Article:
Salt Lake City FBI and Utah Division of Real Estate Name Top...

Salt Lake City FBI and Utah Division of Real Estate Name Top Five Mortgage Scams in 2010

  • Is someone letting you live in a home for free?
  • Did a builder offer you deep discounts to move into a newly constructed house?
  • Has a company offered to refinance your mortgage for a fee?

If the answer to any of these questions is “yes,” then you may be a victim of a scam. FBI special agents and the state investigators with the Utah Division of Real Estate have compiled a list of top five mortgage related scams in 2010. 

1. Reverse Mortgage Scam: Reverse mortgages can be a legitimate way for senior citizens to take equity from their homes without a monthly payment. However, con artists convince senior citizens they can live in a home for free, obtain a home loan under the occupant’s name, and disappear with the equity, leaving the victim to repay the mortgage.

2. Short Sale Fraud: A “short sale” transaction involves a lender agreeing to sell a property for less than the mortgage amount. Fraud occurs when a distressed homeowner finds a prospective buyer and they secretly set a low sale price. Unbeknownst to the lender, the buyer is willing to pay more for the property and the homeowner pockets the difference.

3. Builder Bailouts: Simply put, builder bailouts are a “kick-back” scheme. They may be more common in a troubled real estate market where builders may have a surplus of unsold properties. The builder offers excessive “incentives” to the purchaser. These incentives are disclosed as a down payment which leads the lender to believe there is equity in a home. Under these circumstances the builder and the buyer are committing fraud.

4. Loan Modifications: The FBI Salt Lake City Field Office issued a consumer alert about loan modifications in the fall of 2009. Special agents and state investigators are concerned homeowners may fall for this same scam in 2010. Companies charge up to $2000, promising to make a homeowner’s mortgage payment more affordable. But some homeowners report that they didn’t get what they paid for. For more information on loan modification scams please find the 2009 news release at: http://saltlakecity.fbi.gov/pressrel/pressrel09/slc110409.htm.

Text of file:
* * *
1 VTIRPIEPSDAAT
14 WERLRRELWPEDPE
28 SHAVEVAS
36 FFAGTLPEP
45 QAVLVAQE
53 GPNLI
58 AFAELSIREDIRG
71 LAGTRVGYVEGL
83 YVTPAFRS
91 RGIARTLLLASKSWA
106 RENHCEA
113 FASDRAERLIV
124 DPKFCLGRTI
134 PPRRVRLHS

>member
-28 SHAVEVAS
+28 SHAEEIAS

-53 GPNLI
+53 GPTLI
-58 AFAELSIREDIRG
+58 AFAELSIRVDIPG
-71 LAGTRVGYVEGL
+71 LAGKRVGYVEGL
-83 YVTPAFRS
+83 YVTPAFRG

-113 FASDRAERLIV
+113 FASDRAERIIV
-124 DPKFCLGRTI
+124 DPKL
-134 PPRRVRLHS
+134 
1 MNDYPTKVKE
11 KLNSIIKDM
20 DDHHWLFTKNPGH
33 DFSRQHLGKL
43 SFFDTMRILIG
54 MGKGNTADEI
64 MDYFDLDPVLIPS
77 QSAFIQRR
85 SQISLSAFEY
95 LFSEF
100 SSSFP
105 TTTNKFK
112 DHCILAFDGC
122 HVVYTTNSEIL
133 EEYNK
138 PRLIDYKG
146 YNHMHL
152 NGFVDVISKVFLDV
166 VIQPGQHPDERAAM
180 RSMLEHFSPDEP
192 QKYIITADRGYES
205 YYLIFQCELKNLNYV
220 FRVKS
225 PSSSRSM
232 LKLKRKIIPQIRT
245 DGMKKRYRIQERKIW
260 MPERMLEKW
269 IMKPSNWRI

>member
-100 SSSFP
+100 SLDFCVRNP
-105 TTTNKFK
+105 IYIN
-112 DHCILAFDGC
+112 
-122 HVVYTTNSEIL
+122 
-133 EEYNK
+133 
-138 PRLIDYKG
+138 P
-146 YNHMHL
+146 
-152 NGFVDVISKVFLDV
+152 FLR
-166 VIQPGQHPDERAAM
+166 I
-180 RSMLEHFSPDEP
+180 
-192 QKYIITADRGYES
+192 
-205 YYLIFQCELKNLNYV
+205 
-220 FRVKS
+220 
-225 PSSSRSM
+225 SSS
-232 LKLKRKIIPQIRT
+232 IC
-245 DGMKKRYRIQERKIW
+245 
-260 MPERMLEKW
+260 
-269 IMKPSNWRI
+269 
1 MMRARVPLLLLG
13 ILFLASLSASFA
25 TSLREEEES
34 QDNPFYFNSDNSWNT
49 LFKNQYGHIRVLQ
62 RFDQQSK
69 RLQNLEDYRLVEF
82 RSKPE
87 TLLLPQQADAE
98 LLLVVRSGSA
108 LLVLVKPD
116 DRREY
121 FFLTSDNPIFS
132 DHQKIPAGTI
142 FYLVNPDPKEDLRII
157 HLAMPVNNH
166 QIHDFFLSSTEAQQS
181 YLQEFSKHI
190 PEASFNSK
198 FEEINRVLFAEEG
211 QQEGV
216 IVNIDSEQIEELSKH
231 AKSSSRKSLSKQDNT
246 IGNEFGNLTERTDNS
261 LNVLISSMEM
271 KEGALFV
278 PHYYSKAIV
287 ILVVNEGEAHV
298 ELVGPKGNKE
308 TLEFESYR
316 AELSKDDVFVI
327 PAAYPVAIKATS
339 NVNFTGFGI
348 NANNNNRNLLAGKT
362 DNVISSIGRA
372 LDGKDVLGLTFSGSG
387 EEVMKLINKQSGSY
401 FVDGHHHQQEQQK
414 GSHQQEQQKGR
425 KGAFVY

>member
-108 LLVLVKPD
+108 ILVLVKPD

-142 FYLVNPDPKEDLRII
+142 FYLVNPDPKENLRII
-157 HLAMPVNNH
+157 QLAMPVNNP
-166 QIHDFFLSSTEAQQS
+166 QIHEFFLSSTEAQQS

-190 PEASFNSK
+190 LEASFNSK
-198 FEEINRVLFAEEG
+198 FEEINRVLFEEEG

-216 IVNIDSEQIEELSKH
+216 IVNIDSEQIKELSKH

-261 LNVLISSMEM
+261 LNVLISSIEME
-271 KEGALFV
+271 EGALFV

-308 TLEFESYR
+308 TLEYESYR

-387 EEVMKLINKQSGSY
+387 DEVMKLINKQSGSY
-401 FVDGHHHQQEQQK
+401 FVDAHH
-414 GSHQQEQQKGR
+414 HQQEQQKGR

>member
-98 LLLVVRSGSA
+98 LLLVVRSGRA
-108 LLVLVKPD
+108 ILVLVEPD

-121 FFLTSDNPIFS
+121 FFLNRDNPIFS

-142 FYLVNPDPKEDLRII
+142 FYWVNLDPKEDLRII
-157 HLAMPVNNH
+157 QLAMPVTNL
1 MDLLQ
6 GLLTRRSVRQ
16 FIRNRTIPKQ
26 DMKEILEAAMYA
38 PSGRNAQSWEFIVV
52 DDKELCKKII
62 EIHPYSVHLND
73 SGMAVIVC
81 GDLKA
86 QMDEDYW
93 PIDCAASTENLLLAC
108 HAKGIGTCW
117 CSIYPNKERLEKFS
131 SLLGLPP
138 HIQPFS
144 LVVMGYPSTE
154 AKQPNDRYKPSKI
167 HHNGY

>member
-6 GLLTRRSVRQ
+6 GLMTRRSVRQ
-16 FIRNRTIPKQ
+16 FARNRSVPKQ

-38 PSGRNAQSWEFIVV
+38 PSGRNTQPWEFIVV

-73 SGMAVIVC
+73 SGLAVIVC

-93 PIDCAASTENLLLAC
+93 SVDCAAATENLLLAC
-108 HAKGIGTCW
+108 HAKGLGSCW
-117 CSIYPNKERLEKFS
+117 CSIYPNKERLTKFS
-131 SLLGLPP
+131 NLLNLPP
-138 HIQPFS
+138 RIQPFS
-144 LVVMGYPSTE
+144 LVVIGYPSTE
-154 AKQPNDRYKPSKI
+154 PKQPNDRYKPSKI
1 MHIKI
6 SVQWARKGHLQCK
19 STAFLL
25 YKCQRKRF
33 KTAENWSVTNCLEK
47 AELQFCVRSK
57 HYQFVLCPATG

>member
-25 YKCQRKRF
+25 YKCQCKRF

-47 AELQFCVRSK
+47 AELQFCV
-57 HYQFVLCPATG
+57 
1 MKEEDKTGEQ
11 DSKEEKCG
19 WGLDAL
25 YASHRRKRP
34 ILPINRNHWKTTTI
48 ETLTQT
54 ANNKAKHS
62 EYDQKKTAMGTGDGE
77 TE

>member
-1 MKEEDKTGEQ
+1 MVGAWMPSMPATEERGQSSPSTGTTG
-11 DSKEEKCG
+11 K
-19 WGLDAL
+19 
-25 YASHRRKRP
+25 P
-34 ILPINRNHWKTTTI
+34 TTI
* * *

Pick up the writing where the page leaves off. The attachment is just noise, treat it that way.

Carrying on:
5. Affinity Fraud: Affinity fraud is an ongoing concern for the Salt Lake City FBI Field Office and the Utah Division of Real Estate. Fraudsters who promote affinity scams frequently are, or pretend to be, members of a particular religious, ethnic, or professional group. They often enlist respected community or religious leaders from within the group to spread the word about the scheme. They convince those people that a fraudulent investment is legitimate and worthwhile. Many times those leaders become unwitting victims of the fraudster’s ruse.

For more crime tips or information on how to file a complaint with the FBI, please go to http://saltlakecity.fbi.gov/ or call (801) 579-1400. Consumers are also urged to visit the Utah Division of Real Estate website at http://realestate.utah.gov/.

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